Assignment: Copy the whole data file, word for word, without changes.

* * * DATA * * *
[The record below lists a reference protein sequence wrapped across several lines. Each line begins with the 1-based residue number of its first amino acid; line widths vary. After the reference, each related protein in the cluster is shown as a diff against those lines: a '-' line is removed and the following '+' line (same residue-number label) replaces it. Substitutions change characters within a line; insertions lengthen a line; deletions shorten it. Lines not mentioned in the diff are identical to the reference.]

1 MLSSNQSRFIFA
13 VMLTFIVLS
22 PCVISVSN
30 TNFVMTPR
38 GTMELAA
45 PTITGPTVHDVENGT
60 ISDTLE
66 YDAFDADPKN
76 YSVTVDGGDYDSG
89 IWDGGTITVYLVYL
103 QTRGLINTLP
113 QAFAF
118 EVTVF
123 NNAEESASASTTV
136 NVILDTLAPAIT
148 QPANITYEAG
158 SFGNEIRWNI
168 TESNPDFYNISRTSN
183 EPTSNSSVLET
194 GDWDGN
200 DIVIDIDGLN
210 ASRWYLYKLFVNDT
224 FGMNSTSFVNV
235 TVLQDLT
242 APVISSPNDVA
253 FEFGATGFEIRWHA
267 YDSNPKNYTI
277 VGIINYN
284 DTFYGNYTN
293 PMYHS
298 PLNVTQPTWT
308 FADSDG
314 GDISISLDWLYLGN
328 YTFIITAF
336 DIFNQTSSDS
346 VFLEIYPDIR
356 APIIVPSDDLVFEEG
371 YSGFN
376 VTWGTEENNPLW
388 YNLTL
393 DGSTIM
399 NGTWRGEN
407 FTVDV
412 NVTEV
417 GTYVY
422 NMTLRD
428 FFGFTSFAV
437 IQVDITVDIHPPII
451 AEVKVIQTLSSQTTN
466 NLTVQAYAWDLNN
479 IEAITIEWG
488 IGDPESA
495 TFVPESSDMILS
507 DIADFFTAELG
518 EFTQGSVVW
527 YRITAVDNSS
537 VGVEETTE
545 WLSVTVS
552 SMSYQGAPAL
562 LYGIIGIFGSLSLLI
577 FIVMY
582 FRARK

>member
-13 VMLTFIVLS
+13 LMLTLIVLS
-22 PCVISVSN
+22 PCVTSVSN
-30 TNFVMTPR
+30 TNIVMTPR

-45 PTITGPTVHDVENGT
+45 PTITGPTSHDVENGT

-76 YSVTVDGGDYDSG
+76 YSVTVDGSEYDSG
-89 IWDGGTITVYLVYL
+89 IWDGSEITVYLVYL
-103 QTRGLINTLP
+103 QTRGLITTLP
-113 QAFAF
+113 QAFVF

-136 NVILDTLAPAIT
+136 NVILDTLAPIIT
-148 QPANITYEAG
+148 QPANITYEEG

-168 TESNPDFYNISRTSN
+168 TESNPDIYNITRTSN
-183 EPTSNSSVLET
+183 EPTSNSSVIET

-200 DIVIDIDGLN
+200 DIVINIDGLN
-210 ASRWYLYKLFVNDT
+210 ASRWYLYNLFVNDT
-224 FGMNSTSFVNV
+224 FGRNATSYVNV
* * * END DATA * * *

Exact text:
[The record below lists a reference protein sequence wrapped across several lines. Each line begins with the 1-based residue number of its first amino acid; line widths vary. After the reference, each related protein in the cluster is shown as a diff against those lines: a '-' line is removed and the following '+' line (same residue-number label) replaces it. Substitutions change characters within a line; insertions lengthen a line; deletions shorten it. Lines not mentioned in the diff are identical to the reference.]

1 MLSSNQSRFIFA
13 VMLTFIVLS
22 PCVISVSN
30 TNFVMTPR
38 GTMELAA
45 PTITGPTVHDVENGT
60 ISDTLE
66 YDAFDADPKN
76 YSVTVDGGDYDSG
89 IWDGGTITVYLVYL
103 QTRGLINTLP
113 QAFAF
118 EVTVF
123 NNAEESASASTTV
136 NVILDTLAPAIT
148 QPANITYEAG
158 SFGNEIRWNI
168 TESNPDFYNISRTSN
183 EPTSNSSVLET
194 GDWDGN
200 DIVIDIDGLN
210 ASRWYLYKLFVNDT
224 FGMNSTSFVNV
235 TVLQDLT
242 APVISSPNDVA
253 FEFGATGFEIRWHA
267 YDSNPKNYTI
277 VGIINYN
284 DTFYGNYTN
293 PMYHS
298 PLNVTQPTWT
308 FADSDG
314 GDISISLDWLYLGN
328 YTFIITAF
336 DIFNQTSSDS
346 VFLEIYPDIR
356 APIIVPSDDLVFEEG
371 YSGFN
376 VTWGTEENNPLW
388 YNLTL
393 DGSTIM
399 NGTWRGEN
407 FTVDV
412 NVTEV
417 GTYVY
422 NMTLRD
428 FFGFTSFAV
437 IQVDITVDIHPPII
451 AEVKVIQTLSSQTTN
466 NLTVQAYAWDLNN
479 IEAITIEWG
488 IGDPESA
495 TFVPESSDMILS
507 DIADFFTAELG
518 EFTQGSVVW
527 YRITAVDNSS
537 VGVEETTE
545 WLSVTVS
552 SMSYQGAPAL
562 LYGIIGIFGSLSLLI
577 FIVMY
582 FRARK

>member
-13 VMLTFIVLS
+13 LMLTLIVLS
-22 PCVISVSN
+22 PCVTSVSN
-30 TNFVMTPR
+30 TNIVMTPR

-45 PTITGPTVHDVENGT
+45 PTITGPTSHDVENGT

-76 YSVTVDGGDYDSG
+76 YSVTVDGSEYDSG
-89 IWDGGTITVYLVYL
+89 IWDGSEITVYLVYL
-103 QTRGLINTLP
+103 QTRGLITTLP
-113 QAFAF
+113 QAFVF

-136 NVILDTLAPAIT
+136 NVILDTLAPIIT
-148 QPANITYEAG
+148 QPANITYEEG

-168 TESNPDFYNISRTSN
+168 TESNPDIYNITRTSN
-183 EPTSNSSVLET
+183 EPTSNSSVIET

-200 DIVIDIDGLN
+200 DIVINIDGLN
-210 ASRWYLYKLFVNDT
+210 ASRWYLYNLFVNDT
-224 FGMNSTSFVNV
+224 FGRNATSYVNV